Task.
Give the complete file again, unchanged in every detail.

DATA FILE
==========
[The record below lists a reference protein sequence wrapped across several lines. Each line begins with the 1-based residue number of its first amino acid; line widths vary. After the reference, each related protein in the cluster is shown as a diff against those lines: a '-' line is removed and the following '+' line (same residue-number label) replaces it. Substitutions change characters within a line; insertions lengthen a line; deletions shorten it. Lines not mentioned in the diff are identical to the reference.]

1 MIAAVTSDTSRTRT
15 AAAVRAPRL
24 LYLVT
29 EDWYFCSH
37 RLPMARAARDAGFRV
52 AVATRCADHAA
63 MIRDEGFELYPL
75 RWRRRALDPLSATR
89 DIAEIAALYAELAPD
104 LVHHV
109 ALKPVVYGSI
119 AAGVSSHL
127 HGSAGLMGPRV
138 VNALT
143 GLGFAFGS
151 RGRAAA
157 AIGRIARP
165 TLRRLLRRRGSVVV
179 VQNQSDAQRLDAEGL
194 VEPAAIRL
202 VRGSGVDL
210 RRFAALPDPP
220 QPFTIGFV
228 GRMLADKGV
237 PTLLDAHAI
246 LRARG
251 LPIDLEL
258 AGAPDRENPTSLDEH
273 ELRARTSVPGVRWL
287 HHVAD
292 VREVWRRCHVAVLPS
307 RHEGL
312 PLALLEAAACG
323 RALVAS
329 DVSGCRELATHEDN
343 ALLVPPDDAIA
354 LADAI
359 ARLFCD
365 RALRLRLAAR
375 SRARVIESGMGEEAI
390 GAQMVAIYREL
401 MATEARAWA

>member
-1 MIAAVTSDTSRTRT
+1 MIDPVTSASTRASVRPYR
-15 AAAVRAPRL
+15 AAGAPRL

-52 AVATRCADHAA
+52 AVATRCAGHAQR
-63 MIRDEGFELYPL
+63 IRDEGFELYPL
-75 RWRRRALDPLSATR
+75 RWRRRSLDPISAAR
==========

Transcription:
[The record below lists a reference protein sequence wrapped across several lines. Each line begins with the 1-based residue number of its first amino acid; line widths vary. After the reference, each related protein in the cluster is shown as a diff against those lines: a '-' line is removed and the following '+' line (same residue-number label) replaces it. Substitutions change characters within a line; insertions lengthen a line; deletions shorten it. Lines not mentioned in the diff are identical to the reference.]

1 MIAAVTSDTSRTRT
15 AAAVRAPRL
24 LYLVT
29 EDWYFCSH
37 RLPMARAARDAGFRV
52 AVATRCADHAA
63 MIRDEGFELYPL
75 RWRRRALDPLSATR
89 DIAEIAALYAELAPD
104 LVHHV
109 ALKPVVYGSI
119 AAGVSSHL
127 HGSAGLMGPRV
138 VNALT
143 GLGFAFGS
151 RGRAAA
157 AIGRIARP
165 TLRRLLRRRGSVVV
179 VQNQSDAQRLDAEGL
194 VEPAAIRL
202 VRGSGVDL
210 RRFAALPDPP
220 QPFTIGFV
228 GRMLADKGV
237 PTLLDAHAI
246 LRARG
251 LPIDLEL
258 AGAPDRENPTSLDEH
273 ELRARTSVPGVRWL
287 HHVAD
292 VREVWRRCHVAVLPS
307 RHEGL
312 PLALLEAAACG
323 RALVAS
329 DVSGCRELATHEDN
343 ALLVPPDDAIA
354 LADAI
359 ARLFCD
365 RALRLRLAAR
375 SRARVIESGMGEEAI
390 GAQMVAIYREL
401 MATEARAWA

>member
-1 MIAAVTSDTSRTRT
+1 MIDPVTSASTRASVRPYR
-15 AAAVRAPRL
+15 AAGAPRL

-52 AVATRCADHAA
+52 AVATRCAGHAQR
-63 MIRDEGFELYPL
+63 IRDEGFELYPL
-75 RWRRRALDPLSATR
+75 RWRRRSLDPISAAR